"Any action taken to increase duties on Chinese footwear will have an immediate and long-lasting effect on American individuals and families," a coalition of more than 170 footwear companies said in a letter to Trump. "It will also threaten the very economic viability of many companies in our industry."
The letter was posted on the website for the Footwear Distributors and Retailers of America, an industry trade group. It was also addressed to United States Trade Representative Robert Lighthizer, Treasury Secretary Steven Mnuchin, Commerce Secretary Wilbur Ross and Larry Kudlow, the director of the National Economic Council.
Earlier this month, the Trump administration hiked tariffs on $200 billion of Chinese-made goods. The tariffs mostly hit industrial materials and component parts, but also applied to luggage, hats and gloves for US importers.
Additionally, the Trump administration has started a formal process to slap 25% tariffs on the remaining $325 billion in goods coming from China that aren't already taxed. That list included sneakers, toys and other consumer products.
The Footwear Distributors and Retailers of America estimated that 25% tariffs on shoes coming from China would add $7 billion in additional costs for US customers annually.
"We can assure you that any increase in the cost of importing shoes has a direct impact on the American footwear consumer," the companies wrote in their letter.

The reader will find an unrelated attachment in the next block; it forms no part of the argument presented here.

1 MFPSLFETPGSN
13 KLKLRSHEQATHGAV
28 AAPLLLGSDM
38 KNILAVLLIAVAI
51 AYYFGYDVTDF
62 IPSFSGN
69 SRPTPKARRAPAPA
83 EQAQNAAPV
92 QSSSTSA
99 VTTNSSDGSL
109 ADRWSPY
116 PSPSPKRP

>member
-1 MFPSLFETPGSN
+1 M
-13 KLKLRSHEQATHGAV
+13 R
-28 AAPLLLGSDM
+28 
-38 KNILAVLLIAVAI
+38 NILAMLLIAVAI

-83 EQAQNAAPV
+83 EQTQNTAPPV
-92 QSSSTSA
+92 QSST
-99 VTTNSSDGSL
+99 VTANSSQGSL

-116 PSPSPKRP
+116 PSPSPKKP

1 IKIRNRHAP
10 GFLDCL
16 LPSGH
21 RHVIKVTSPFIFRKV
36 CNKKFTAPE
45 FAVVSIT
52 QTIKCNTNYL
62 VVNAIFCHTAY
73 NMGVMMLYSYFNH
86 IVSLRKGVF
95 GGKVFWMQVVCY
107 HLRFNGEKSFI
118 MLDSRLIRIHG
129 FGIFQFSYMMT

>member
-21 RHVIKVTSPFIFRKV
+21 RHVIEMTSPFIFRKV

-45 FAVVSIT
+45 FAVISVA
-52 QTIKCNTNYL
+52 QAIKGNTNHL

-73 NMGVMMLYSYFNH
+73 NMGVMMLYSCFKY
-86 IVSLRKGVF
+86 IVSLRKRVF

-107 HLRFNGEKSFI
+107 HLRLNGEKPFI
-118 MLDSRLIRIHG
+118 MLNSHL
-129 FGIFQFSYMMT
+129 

China is a key link in the supply chain for US shoe companies. China accounted for 72% of all footwear imported into the United States in 2017, according to data from retail industry trade groups.
26% of Nike's footwear and 26% of Nike's apparel were manufactured in China in its 2018 fiscal year, according to the company's annual securities filing. China is a "important sourcing country and consumer market for us," Nike said in the filing.
In their letter to Trump, the sneaker companies said they are not able to quickly shift production out of China. "Footwear is a very capital-intensive industry, with years of planning required to make sourcing decisions, and companies cannot simply move factories to adjust to these changes."
Other US companies have also recently warned that additional tariffs on Chinese goods will hit consumers.
Walmart, America's largest retailer, said last week it will raise prices on some products as a result of the Trump administration's tariffs on Chinese goods.
"Increased tariffs will lead to increased prices, we believe, for our customers." Walmart chief financial officer Brett Biggs told reporters Thursday.